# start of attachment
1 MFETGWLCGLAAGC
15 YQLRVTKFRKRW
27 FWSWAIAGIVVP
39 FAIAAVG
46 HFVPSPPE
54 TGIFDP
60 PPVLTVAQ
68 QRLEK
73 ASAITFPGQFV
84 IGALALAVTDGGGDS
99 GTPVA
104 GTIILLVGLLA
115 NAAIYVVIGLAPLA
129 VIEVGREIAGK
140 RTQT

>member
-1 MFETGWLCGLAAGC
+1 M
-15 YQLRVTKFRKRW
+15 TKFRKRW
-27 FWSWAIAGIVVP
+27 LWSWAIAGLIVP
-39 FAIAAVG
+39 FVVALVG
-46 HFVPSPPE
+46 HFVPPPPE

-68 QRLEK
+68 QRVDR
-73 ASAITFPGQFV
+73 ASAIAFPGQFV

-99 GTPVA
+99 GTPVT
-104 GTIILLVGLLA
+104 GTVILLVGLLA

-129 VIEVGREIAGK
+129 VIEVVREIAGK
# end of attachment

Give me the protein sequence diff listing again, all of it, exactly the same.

1 MFETGWLCGLAAGC
15 YQLRVTKFRKRW
27 FWSWAIAGIVVP
39 FAIAAVG
46 HFVPSPPE
54 TGIFDP
60 PPVLTVAQ
68 QRLEK
73 ASAITFPGQFV
84 IGALALAVTDGGGDS
99 GTPVA
104 GTIILLVGLLA
115 NAAIYVVIGLAPLA
129 VIEVGREIAGK
140 RTQT

>member
-1 MFETGWLCGLAAGC
+1 M
-15 YQLRVTKFRKRW
+15 TKFRKRW
-27 FWSWAIAGIVVP
+27 LWSWAIAGLIVP
-39 FAIAAVG
+39 FVVALVG
-46 HFVPSPPE
+46 HFVPPPPE

-68 QRLEK
+68 QRVDR
-73 ASAITFPGQFV
+73 ASAIAFPGQFV

-99 GTPVA
+99 GTPVT
-104 GTIILLVGLLA
+104 GTVILLVGLLA

-129 VIEVGREIAGK
+129 VIEVVREIAGK